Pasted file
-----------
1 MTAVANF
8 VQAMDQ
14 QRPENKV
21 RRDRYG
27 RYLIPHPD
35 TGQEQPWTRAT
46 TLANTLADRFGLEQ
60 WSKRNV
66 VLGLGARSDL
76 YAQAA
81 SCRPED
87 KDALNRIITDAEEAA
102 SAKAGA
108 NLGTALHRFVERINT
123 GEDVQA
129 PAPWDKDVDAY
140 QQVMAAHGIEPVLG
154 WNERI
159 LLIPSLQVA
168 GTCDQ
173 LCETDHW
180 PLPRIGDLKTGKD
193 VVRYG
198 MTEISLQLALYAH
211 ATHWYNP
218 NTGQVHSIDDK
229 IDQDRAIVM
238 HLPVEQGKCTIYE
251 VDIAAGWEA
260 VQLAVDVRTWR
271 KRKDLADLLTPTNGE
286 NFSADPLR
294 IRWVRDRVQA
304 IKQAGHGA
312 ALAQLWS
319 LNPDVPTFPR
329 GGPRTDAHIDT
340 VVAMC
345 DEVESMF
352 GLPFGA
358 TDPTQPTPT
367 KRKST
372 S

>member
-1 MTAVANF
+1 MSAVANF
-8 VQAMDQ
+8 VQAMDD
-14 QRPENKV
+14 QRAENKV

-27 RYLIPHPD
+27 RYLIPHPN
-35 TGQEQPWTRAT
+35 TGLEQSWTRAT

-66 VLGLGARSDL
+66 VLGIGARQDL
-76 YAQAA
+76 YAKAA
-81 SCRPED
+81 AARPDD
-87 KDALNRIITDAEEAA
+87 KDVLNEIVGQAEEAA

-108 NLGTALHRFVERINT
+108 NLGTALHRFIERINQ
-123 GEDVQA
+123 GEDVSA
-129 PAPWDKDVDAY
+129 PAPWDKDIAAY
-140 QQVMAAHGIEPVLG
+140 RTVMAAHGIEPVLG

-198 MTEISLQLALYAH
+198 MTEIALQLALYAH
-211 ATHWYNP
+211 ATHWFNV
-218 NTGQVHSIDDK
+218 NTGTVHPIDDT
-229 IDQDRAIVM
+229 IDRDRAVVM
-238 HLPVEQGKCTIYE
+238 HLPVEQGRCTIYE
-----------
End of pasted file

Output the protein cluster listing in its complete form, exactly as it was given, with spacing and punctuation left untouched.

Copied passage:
1 MTAVANF
8 VQAMDQ
14 QRPENKV
21 RRDRYG
27 RYLIPHPD
35 TGQEQPWTRAT
46 TLANTLADRFGLEQ
60 WSKRNV
66 VLGLGARSDL
76 YAQAA
81 SCRPED
87 KDALNRIITDAEEAA
102 SAKAGA
108 NLGTALHRFVERINT
123 GEDVQA
129 PAPWDKDVDAY
140 QQVMAAHGIEPVLG
154 WNERI
159 LLIPSLQVA
168 GTCDQ
173 LCETDHW
180 PLPRIGDLKTGKD
193 VVRYG
198 MTEISLQLALYAH
211 ATHWYNP
218 NTGQVHSIDDK
229 IDQDRAIVM
238 HLPVEQGKCTIYE
251 VDIAAGWEA
260 VQLAVDVRTWR
271 KRKDLADLLTPTNGE
286 NFSADPLR
294 IRWVRDRVQA
304 IKQAGHGA
312 ALAQLWS
319 LNPDVPTFPR
329 GGPRTDAHIDT
340 VVAMC
345 DEVESMF
352 GLPFGA
358 TDPTQPTPT
367 KRKST
372 S

>member
-1 MTAVANF
+1 MSAVANF
-8 VQAMDQ
+8 VQAMDD
-14 QRPENKV
+14 QRAENKV

-27 RYLIPHPD
+27 RYLIPHPN
-35 TGQEQPWTRAT
+35 TGLEQSWTRAT

-66 VLGLGARSDL
+66 VLGIGARQDL
-76 YAQAA
+76 YAKAA
-81 SCRPED
+81 AARPDD
-87 KDALNRIITDAEEAA
+87 KDVLNEIVGQAEEAA

-108 NLGTALHRFVERINT
+108 NLGTALHRFIERINQ
-123 GEDVQA
+123 GEDVSA
-129 PAPWDKDVDAY
+129 PAPWDKDIAAY
-140 QQVMAAHGIEPVLG
+140 RTVMAAHGIEPVLG

-198 MTEISLQLALYAH
+198 MTEIALQLALYAH
-211 ATHWYNP
+211 ATHWFNV
-218 NTGQVHSIDDK
+218 NTGTVHPIDDT
-229 IDQDRAIVM
+229 IDRDRAVVM
-238 HLPVEQGKCTIYE
+238 HLPVEQGRCTIYE